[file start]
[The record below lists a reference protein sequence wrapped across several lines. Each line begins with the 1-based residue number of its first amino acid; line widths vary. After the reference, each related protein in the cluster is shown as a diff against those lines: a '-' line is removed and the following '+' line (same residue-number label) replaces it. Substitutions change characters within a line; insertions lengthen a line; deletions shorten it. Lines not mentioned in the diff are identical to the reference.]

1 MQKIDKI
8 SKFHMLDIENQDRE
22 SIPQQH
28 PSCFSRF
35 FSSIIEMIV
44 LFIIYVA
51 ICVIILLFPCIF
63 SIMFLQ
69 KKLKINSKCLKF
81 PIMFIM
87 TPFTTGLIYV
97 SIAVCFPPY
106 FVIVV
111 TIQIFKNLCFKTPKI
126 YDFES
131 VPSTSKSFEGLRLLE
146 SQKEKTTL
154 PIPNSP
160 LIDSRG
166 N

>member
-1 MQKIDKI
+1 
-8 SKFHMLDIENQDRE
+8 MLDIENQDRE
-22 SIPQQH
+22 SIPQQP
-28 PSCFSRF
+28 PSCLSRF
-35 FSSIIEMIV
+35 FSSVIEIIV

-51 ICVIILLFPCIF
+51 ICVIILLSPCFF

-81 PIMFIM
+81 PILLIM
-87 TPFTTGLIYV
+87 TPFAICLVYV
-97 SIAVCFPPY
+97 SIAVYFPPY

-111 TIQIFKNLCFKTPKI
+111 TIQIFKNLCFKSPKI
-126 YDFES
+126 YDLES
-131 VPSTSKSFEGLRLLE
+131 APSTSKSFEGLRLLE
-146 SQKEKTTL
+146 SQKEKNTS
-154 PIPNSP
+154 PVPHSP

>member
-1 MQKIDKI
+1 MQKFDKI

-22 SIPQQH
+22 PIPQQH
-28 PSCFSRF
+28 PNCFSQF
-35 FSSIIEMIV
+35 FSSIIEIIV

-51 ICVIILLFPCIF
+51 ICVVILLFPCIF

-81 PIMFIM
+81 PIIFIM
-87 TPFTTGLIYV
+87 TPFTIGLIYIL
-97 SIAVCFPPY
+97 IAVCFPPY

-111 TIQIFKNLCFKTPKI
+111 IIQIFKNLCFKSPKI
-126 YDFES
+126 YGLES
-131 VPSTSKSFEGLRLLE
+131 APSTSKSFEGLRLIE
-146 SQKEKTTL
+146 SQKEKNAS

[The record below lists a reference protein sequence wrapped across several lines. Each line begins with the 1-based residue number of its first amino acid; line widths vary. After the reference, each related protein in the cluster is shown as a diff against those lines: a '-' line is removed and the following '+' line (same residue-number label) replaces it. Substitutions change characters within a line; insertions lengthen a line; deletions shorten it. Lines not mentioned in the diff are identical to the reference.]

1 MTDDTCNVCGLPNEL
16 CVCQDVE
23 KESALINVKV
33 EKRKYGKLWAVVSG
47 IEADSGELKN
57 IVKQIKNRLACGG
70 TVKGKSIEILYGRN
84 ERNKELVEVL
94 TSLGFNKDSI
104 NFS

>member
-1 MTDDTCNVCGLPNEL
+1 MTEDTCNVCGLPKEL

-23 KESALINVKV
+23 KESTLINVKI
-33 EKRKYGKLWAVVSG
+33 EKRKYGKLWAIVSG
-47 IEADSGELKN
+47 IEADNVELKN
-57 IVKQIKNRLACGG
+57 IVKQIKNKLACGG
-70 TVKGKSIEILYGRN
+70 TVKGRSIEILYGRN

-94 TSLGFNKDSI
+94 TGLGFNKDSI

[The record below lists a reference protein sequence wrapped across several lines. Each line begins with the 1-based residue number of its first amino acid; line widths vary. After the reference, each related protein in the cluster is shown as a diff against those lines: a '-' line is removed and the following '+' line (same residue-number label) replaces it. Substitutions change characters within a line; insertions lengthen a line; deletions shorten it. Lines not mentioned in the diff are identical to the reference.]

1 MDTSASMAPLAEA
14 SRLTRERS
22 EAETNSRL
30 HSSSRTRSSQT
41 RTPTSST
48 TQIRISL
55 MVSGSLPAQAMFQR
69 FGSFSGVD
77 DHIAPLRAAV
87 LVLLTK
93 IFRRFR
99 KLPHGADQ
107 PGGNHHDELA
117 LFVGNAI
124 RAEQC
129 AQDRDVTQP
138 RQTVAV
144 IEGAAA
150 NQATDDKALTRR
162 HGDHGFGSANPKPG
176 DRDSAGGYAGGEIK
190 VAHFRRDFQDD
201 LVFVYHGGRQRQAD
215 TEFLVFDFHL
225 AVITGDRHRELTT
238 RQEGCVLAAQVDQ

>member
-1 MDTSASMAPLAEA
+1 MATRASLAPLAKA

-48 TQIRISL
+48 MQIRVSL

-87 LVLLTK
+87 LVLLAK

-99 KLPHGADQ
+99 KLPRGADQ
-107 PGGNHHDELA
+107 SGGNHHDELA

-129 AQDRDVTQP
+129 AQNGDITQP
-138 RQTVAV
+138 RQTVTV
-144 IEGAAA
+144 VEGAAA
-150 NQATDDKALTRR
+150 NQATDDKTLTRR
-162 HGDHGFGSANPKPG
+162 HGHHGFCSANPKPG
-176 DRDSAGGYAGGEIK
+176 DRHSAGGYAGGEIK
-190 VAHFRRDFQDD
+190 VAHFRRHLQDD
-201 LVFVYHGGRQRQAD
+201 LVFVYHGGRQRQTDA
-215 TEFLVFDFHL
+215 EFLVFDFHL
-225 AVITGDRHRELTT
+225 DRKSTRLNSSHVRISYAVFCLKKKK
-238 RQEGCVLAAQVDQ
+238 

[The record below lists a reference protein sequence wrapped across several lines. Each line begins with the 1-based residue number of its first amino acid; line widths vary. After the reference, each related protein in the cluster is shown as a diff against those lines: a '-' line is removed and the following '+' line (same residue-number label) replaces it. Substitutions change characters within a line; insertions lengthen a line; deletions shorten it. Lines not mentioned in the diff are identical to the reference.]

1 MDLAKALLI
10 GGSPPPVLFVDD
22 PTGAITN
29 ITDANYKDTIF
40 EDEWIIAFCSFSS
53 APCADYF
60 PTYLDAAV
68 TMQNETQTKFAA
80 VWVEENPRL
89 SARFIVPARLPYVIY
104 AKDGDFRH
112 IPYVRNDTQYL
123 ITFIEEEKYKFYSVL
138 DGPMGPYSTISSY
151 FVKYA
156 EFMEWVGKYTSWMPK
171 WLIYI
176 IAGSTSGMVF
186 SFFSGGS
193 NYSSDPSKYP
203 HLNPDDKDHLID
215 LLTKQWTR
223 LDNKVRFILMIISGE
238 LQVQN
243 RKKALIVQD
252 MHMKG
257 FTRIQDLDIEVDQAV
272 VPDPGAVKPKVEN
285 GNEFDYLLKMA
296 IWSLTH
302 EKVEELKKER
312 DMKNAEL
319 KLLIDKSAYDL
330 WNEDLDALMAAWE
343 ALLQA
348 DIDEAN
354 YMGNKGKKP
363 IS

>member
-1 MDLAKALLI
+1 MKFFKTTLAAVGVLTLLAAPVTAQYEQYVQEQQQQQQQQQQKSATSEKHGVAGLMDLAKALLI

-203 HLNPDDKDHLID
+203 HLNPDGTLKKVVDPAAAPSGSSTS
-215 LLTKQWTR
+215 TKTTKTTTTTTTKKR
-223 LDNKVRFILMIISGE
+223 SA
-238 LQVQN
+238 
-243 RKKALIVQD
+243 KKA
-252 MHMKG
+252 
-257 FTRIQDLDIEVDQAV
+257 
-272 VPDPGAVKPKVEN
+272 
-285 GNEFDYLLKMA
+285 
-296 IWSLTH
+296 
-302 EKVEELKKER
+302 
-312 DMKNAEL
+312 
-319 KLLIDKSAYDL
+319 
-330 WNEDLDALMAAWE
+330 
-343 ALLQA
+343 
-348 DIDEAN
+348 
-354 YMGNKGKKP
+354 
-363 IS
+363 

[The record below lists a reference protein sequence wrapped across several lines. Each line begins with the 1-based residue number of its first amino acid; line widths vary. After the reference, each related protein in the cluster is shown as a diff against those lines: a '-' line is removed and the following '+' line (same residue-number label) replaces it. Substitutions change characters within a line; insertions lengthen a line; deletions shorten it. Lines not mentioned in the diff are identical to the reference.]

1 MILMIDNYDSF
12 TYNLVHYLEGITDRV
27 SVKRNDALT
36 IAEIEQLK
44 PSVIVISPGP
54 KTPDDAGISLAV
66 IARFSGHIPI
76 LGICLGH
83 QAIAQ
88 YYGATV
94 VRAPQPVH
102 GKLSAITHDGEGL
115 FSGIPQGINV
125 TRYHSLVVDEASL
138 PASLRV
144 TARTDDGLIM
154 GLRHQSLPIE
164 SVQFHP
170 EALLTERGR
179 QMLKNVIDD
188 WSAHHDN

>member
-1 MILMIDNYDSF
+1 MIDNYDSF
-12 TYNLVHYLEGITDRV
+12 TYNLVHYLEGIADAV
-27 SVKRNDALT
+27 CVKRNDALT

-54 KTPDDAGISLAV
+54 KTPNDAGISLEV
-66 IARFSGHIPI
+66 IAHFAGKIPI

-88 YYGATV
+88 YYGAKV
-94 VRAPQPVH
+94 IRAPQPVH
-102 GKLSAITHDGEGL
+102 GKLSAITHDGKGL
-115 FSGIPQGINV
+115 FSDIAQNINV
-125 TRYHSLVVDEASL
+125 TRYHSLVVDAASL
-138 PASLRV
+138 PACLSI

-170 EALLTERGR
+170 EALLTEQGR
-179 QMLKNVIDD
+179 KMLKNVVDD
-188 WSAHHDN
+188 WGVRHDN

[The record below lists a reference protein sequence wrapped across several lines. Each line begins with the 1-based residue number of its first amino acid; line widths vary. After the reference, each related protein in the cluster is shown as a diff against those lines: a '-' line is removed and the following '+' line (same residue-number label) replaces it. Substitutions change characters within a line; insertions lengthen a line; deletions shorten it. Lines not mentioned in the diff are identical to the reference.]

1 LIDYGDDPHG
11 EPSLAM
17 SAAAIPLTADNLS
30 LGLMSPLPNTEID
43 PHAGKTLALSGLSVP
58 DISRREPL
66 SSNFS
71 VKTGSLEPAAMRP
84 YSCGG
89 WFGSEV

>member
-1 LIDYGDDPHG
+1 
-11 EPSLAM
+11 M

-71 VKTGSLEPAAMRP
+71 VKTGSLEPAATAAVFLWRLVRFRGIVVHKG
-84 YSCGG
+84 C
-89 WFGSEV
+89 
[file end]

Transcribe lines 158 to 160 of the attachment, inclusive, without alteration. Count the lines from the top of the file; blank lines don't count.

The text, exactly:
-225 AVITGDRHRELTT
+225 DRKSTRLNSSHVRISYAVFCLKKKK
-238 RQEGCVLAAQVDQ